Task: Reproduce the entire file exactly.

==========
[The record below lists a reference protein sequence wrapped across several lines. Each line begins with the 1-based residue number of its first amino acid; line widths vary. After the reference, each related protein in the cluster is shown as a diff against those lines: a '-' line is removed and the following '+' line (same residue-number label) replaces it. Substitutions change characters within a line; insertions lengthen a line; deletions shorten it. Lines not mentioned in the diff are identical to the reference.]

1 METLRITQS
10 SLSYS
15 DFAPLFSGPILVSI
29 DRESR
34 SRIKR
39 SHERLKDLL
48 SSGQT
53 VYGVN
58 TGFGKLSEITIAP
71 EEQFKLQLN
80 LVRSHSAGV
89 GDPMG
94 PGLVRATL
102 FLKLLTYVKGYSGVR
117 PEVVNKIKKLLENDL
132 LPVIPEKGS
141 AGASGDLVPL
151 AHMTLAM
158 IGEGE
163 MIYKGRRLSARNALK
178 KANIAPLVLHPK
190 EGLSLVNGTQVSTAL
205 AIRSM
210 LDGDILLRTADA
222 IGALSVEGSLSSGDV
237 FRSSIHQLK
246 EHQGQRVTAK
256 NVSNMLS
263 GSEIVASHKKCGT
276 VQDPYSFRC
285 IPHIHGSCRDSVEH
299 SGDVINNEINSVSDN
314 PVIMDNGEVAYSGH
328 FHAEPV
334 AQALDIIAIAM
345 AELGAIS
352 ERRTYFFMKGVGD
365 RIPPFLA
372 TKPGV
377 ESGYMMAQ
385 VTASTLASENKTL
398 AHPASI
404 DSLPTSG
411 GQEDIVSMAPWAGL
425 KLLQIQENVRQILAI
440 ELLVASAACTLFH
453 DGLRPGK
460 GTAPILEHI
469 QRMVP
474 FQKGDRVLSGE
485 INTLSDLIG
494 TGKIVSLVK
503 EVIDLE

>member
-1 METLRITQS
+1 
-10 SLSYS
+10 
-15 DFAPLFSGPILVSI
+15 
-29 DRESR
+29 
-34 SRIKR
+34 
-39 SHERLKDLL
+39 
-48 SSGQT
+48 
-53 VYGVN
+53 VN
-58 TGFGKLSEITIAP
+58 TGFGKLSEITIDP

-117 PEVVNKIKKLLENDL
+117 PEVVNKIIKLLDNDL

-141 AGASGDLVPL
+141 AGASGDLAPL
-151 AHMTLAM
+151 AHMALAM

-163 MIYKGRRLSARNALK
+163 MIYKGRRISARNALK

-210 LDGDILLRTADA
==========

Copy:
[The record below lists a reference protein sequence wrapped across several lines. Each line begins with the 1-based residue number of its first amino acid; line widths vary. After the reference, each related protein in the cluster is shown as a diff against those lines: a '-' line is removed and the following '+' line (same residue-number label) replaces it. Substitutions change characters within a line; insertions lengthen a line; deletions shorten it. Lines not mentioned in the diff are identical to the reference.]

1 METLRITQS
10 SLSYS
15 DFAPLFSGPILVSI
29 DRESR
34 SRIKR
39 SHERLKDLL
48 SSGQT
53 VYGVN
58 TGFGKLSEITIAP
71 EEQFKLQLN
80 LVRSHSAGV
89 GDPMG
94 PGLVRATL
102 FLKLLTYVKGYSGVR
117 PEVVNKIKKLLENDL
132 LPVIPEKGS
141 AGASGDLVPL
151 AHMTLAM
158 IGEGE
163 MIYKGRRLSARNALK
178 KANIAPLVLHPK
190 EGLSLVNGTQVSTAL
205 AIRSM
210 LDGDILLRTADA
222 IGALSVEGSLSSGDV
237 FRSSIHQLK
246 EHQGQRVTAK
256 NVSNMLS
263 GSEIVASHKKCGT
276 VQDPYSFRC
285 IPHIHGSCRDSVEH
299 SGDVINNEINSVSDN
314 PVIMDNGEVAYSGH
328 FHAEPV
334 AQALDIIAIAM
345 AELGAIS
352 ERRTYFFMKGVGD
365 RIPPFLA
372 TKPGV
377 ESGYMMAQ
385 VTASTLASENKTL
398 AHPASI
404 DSLPTSG
411 GQEDIVSMAPWAGL
425 KLLQIQENVRQILAI
440 ELLVASAACTLFH
453 DGLRPGK
460 GTAPILEHI
469 QRMVP
474 FQKGDRVLSGE
485 INTLSDLIG
494 TGKIVSLVK
503 EVIDLE

>member
-1 METLRITQS
+1 
-10 SLSYS
+10 
-15 DFAPLFSGPILVSI
+15 
-29 DRESR
+29 
-34 SRIKR
+34 
-39 SHERLKDLL
+39 
-48 SSGQT
+48 
-53 VYGVN
+53 VN
-58 TGFGKLSEITIAP
+58 TGFGKLSEITIDP

-117 PEVVNKIKKLLENDL
+117 PEVVNKIIKLLDNDL

-141 AGASGDLVPL
+141 AGASGDLAPL
-151 AHMTLAM
+151 AHMALAM

-163 MIYKGRRLSARNALK
+163 MIYKGRRISARNALK

-210 LDGDILLRTADA